"I guess that bluntness with Marina was just sort of saying second wasn't acceptable, and we weren't going to settle for anything else," she said. "We needed her to bring her A-game and in turn we promised to do the same. Whatever was missing, whatever deficiencies we saw, we had to make up for on our own."

But the Japan competition wasn't the only time Ms. Davis and Mr. White beat the Canadians. Several times over the past two years, including at last year's world championships in London, Ont., the Canadians were defeated.

The prevailing theory is that Ms. Virtue and Mr. Moir's style had fallen out of favour with the judges, ever since becoming darlings of the Vancouver Olympics. The Americans had the momentum, statistically anyway, and the looming fear for Ms. Virtue and Mr. Moir was that Ms. Zueva – as she had done in 2010 – was going with a winner.

"It's a little delicate," Mr. Moir said. "There were moments for sure, times we needed to take a step back and re-evaluate if our situation was ideal and if it was going to be the training that got us on top of the podium."

The reality, though, is that the time-share relationship is one both teams entered into willingly, and with good reason.

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World-class coaching isn't plentiful in figure skating. When Canadian Patrick Chan won silver in the men's event, the gold medal winner and fourth-place finisher were both coached by former Canadian silver-medalist Brian Orser, who is now in high demand internationally as a coach. Ms. Zueva is no different.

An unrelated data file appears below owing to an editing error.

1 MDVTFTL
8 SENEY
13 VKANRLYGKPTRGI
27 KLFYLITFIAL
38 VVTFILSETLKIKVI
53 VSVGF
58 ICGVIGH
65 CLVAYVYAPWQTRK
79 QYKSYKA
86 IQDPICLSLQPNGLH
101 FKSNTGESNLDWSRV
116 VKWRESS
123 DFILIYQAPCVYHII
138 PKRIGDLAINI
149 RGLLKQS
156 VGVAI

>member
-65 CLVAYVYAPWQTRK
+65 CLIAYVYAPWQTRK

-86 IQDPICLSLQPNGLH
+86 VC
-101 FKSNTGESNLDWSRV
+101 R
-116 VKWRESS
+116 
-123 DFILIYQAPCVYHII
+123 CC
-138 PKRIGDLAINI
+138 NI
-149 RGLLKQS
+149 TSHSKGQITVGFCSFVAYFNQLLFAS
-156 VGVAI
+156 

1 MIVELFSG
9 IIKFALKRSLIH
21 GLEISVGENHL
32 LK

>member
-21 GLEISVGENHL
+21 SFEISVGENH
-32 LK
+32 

Mr. Moir regrets the competition was engulfed in controversy after a French sports publication alleged the judges in Sochi were conspiring to give the gold to Ms. Davis and Mr. White. Those rumours gained speed when few could explain the difference between the Canadians' performance and that of the Americans, despite a nearly five-point difference from the judges.

Such problems have dogged the sport for years, Mr. Moir said. "It's too bad that's the headline no matter what," he said, adding, "I don't mind it particularly in this case."

As the Canadian ice dance team moves toward an exit from competitive skating, Mr. Moir said perhaps they can help skating officials work on ways to foolproof the marking system, so that it's not left open to innuendo and skepticism.

"I think everybody involved in the Olympics has to make the effort to rid the sport of those things, as hard as it is," he said. "At the end of the day, we had a great forum to go out and perform to the best of our abilities and it didn't go our way. But I don't think the judging was predetermined. It's just the way the cookie crumbled, I guess."

With a report from Shawna Richer